We walked through the trench for two kilometres until we came to a ruined farmhouse in the middle of wide open fields. A lot of people mingled around the farmhouse, keeping their heads down from the snipers who were now just over 250 meters away on either side of the trench. For awhile I wondered what we were doing here. Why were we waiting? Then it dawned on me that this was the entrance of the tunnel to Sarajevo. I was expecting a road tunnel; this tunnel was hand dug, began in the cellar of the farmhouse, went under the UN airstrip and emerged a kilometre later somewhere in the city. So here I was waiting to enter the tunnel with soldiers, civilians, men, women and children. All were surprisingly relaxed, laughing and smoking cigarettes like chimneys. Cigarette companies must love war. There’s not much inspiration for people to give up smoking, when they might get their heads shot off any moment. So I was going under the UN airstrip. No planes had landed on that strip for several weeks, but as a UN base it was relatively safe from Serbian attack. But the farmhouse was not. Boom! Several kilometres away a shell was launched from a very big gun. I’d heard the big guns before, but never had they been pointed in my direction. The shell came screaming in so low that I feared my eardrums had burst. Like everybody else, I dived; face down, into the mud. Bang! The most enormous explosion shattered the earth less than twenty five meters away. Shrapnel flew everywhere, but thankfully not in the trench. I was amazed how fast people reacted; even I was face down when the shell exploded! All hell broke loose. I looked into the soldier’s eyes; they were glazed black with fear. Two young women scrambled away from the farmhouse, screaming, panicking, and crawling over us. They wanted to be far away from the farmhouse, as fast as possible. If the Serbs could destroy the entrance to the tunnel then the city would be shut off from its supplies and would undoubtedly fall.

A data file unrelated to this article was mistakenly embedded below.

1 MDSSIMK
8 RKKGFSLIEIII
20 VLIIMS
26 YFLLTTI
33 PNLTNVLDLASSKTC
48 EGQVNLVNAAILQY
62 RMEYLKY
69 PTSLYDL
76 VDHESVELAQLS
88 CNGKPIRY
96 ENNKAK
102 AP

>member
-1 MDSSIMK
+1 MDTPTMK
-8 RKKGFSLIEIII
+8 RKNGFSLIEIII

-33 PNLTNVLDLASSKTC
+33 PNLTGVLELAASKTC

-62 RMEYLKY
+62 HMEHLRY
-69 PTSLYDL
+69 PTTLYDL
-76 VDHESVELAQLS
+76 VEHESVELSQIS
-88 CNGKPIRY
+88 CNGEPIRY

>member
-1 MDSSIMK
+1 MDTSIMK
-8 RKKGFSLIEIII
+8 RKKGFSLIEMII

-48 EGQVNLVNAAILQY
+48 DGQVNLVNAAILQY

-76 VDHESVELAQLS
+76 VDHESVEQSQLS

In a corner I saw two Mujahadeen warriors – Islamic freedom fighters from the Middle East. The international media had been debating for months whether or not there were any Mujahadeen in Bosnia. Boom, went another big gun. A third shell was coming in. And then it was like I could see through the walls, and I knew without a shadow of a doubt, that no bomb was going to hit me that day. I grew so relaxed and watched the now strangely surrealistic scene of people fighting to get into the tunnel. I wanted to calm them down, for if I was going to be OK, then so was everybody else. I wanted to laugh at the absurdity of it all, but if I laughed people would think I was shell shocked. I wondered if I should calmly smile, but then I decided that people would probably think that I was stupid. In the end I decided to radiate good vibes and felt peace wash over me. I was very relaxed. Meanwhile my friend the young soldier eased the tension by allowing people to go in front of him. Guarding the steps down into the tunnel stood two soldiers, but as bombs were falling and everyone was in mad dash to get into the tunnel they were not asking anyone to produce their pass, which was very fortunate, as I did not have one! We clambered down the wooden steps and entered the next stage of the ordeal.